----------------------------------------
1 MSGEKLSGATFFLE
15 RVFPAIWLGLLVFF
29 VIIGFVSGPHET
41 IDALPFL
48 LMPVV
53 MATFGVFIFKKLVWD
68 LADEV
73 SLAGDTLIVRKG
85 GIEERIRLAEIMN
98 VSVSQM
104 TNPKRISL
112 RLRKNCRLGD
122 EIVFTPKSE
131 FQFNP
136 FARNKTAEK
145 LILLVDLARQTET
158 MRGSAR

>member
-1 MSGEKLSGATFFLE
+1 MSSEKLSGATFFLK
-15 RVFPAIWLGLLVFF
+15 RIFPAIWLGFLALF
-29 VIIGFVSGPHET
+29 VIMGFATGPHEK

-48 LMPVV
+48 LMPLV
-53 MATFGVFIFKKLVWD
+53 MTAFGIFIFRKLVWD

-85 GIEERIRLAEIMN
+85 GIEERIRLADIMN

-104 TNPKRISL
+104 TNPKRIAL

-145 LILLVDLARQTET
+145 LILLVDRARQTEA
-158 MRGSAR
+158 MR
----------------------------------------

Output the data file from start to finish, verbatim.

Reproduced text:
1 MSGEKLSGATFFLE
15 RVFPAIWLGLLVFF
29 VIIGFVSGPHET
41 IDALPFL
48 LMPVV
53 MATFGVFIFKKLVWD
68 LADEV
73 SLAGDTLIVRKG
85 GIEERIRLAEIMN
98 VSVSQM
104 TNPKRISL
112 RLRKNCRLGD
122 EIVFTPKSE
131 FQFNP
136 FARNKTAEK
145 LILLVDLARQTET
158 MRGSAR

>member
-1 MSGEKLSGATFFLE
+1 MSSEKLSGATFFLK
-15 RVFPAIWLGLLVFF
+15 RIFPAIWLGFLALF
-29 VIIGFVSGPHET
+29 VIMGFATGPHEK

-48 LMPVV
+48 LMPLV
-53 MATFGVFIFKKLVWD
+53 MTAFGIFIFRKLVWD

-85 GIEERIRLAEIMN
+85 GIEERIRLADIMN

-104 TNPKRISL
+104 TNPKRIAL

-145 LILLVDLARQTET
+145 LILLVDRARQTEA
-158 MRGSAR
+158 MR